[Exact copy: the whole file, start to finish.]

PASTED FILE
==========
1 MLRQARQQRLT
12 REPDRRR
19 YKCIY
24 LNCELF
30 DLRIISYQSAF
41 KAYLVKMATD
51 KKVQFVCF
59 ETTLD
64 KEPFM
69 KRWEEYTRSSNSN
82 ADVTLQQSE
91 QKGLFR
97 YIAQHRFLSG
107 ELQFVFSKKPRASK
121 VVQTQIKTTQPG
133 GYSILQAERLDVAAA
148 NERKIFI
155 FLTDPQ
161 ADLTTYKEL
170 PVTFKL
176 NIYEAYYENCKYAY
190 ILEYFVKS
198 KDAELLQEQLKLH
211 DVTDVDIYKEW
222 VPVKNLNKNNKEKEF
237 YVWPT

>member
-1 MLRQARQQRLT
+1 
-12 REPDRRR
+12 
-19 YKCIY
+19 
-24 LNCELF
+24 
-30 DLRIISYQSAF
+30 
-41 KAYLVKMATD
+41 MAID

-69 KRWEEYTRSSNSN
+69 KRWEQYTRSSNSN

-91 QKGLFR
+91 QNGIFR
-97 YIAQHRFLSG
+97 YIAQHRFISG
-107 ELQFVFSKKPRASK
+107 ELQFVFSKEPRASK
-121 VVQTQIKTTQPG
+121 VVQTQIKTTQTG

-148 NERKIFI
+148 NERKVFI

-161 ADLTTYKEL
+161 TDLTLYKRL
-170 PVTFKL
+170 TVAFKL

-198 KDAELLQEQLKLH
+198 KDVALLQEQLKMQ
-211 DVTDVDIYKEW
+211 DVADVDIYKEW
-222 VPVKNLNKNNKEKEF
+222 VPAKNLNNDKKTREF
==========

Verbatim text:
1 MLRQARQQRLT
12 REPDRRR
19 YKCIY
24 LNCELF
30 DLRIISYQSAF
41 KAYLVKMATD
51 KKVQFVCF
59 ETTLD
64 KEPFM
69 KRWEEYTRSSNSN
82 ADVTLQQSE
91 QKGLFR
97 YIAQHRFLSG
107 ELQFVFSKKPRASK
121 VVQTQIKTTQPG
133 GYSILQAERLDVAAA
148 NERKIFI
155 FLTDPQ
161 ADLTTYKEL
170 PVTFKL
176 NIYEAYYENCKYAY
190 ILEYFVKS
198 KDAELLQEQLKLH
211 DVTDVDIYKEW
222 VPVKNLNKNNKEKEF
237 YVWPT

>member
-1 MLRQARQQRLT
+1 
-12 REPDRRR
+12 
-19 YKCIY
+19 
-24 LNCELF
+24 
-30 DLRIISYQSAF
+30 
-41 KAYLVKMATD
+41 MAID

-69 KRWEEYTRSSNSN
+69 KRWEQYTRSSNSN

-91 QKGLFR
+91 QNGIFR
-97 YIAQHRFLSG
+97 YIAQHRFISG
-107 ELQFVFSKKPRASK
+107 ELQFVFSKEPRASK
-121 VVQTQIKTTQPG
+121 VVQTQIKTTQTG

-148 NERKIFI
+148 NERKVFI

-161 ADLTTYKEL
+161 TDLTLYKRL
-170 PVTFKL
+170 TVAFKL

-198 KDAELLQEQLKLH
+198 KDVALLQEQLKMQ
-211 DVTDVDIYKEW
+211 DVADVDIYKEW
-222 VPVKNLNKNNKEKEF
+222 VPAKNLNNDKKTREF